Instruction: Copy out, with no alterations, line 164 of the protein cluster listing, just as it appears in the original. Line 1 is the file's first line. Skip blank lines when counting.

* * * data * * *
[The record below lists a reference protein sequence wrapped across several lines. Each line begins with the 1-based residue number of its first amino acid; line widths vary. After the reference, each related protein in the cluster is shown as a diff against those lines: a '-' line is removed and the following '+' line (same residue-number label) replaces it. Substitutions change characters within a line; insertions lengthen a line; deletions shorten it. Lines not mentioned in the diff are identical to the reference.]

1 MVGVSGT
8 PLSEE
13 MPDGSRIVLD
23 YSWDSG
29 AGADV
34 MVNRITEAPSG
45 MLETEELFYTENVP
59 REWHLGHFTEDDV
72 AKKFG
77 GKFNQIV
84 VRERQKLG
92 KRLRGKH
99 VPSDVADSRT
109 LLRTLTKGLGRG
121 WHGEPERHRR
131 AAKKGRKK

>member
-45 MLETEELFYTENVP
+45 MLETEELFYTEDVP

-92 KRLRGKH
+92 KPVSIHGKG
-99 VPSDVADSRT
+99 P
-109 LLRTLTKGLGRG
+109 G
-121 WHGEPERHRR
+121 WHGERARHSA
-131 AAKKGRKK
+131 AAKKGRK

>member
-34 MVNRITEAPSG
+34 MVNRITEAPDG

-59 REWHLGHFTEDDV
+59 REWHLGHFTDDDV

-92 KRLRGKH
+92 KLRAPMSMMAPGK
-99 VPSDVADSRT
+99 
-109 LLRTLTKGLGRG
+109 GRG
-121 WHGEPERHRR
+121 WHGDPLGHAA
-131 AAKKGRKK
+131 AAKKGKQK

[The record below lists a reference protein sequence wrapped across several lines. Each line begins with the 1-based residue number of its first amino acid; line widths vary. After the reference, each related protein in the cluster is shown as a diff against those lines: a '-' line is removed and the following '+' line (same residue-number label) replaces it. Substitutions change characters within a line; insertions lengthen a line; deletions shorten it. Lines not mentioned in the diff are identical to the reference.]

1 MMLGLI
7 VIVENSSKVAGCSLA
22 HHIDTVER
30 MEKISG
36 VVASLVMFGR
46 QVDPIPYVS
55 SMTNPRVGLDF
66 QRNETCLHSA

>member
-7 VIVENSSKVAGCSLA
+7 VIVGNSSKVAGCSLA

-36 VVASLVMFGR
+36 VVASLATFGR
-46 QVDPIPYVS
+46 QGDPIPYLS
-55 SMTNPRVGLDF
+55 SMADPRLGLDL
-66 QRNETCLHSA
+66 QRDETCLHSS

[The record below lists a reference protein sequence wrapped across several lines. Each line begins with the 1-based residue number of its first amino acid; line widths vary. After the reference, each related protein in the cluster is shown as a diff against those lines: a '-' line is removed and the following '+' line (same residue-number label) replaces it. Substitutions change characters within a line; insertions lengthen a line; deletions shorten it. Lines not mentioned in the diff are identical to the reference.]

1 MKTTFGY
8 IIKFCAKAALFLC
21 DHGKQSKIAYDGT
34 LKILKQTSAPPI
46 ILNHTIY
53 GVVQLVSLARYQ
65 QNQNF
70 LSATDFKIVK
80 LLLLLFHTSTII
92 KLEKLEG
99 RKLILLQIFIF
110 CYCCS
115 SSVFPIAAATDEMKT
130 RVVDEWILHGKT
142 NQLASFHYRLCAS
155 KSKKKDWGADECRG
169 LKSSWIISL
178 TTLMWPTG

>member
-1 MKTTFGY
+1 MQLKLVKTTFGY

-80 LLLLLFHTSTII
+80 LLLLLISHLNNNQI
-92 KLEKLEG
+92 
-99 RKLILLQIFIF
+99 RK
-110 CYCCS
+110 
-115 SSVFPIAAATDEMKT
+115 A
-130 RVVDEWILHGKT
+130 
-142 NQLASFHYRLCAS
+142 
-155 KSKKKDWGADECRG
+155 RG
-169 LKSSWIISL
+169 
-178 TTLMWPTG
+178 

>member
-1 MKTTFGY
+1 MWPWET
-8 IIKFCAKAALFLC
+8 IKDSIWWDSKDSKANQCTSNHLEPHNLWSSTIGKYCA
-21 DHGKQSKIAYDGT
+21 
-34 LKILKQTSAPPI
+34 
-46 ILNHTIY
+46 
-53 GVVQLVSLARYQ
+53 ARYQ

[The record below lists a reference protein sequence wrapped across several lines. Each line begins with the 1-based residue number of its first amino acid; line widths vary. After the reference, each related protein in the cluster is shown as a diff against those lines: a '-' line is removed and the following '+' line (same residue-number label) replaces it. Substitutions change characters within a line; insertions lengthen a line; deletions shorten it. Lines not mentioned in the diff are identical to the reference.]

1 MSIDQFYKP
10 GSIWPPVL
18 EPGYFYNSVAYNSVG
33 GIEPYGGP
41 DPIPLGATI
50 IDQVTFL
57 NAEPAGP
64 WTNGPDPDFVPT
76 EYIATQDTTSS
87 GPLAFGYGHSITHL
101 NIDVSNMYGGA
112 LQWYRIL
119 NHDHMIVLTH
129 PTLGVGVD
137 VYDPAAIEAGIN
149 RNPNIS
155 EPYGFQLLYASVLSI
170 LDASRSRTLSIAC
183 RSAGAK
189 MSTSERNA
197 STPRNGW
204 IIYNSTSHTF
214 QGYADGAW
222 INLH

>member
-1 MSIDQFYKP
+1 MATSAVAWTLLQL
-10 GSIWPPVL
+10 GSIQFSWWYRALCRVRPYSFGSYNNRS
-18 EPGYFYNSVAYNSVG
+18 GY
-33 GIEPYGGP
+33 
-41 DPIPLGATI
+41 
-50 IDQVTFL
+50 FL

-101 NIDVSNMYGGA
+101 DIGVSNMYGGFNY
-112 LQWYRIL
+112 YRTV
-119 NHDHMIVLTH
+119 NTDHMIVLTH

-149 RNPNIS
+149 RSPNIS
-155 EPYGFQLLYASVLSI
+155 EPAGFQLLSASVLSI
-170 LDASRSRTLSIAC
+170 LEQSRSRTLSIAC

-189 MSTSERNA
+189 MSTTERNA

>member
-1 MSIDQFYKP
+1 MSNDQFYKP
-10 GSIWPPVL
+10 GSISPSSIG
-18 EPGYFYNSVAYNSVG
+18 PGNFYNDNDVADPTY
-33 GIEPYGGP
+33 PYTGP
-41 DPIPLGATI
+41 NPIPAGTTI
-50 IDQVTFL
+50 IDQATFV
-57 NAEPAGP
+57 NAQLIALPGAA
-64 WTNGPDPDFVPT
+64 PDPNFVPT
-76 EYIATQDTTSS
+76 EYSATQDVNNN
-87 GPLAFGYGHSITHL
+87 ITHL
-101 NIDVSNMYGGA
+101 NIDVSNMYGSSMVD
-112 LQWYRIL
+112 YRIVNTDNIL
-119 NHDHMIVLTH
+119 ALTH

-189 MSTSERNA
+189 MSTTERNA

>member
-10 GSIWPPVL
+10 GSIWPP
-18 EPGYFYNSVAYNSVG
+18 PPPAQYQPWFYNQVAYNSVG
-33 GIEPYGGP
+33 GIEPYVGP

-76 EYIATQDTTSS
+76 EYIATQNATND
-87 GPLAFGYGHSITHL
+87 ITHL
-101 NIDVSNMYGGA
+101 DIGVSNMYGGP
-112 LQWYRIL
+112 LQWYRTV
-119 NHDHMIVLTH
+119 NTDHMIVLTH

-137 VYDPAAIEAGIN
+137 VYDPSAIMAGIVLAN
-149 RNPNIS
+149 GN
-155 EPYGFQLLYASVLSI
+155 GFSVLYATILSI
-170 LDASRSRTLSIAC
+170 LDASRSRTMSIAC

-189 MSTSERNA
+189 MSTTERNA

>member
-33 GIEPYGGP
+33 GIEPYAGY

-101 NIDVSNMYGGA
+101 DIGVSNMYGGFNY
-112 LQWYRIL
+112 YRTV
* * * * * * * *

+119 NTDHMIVLTH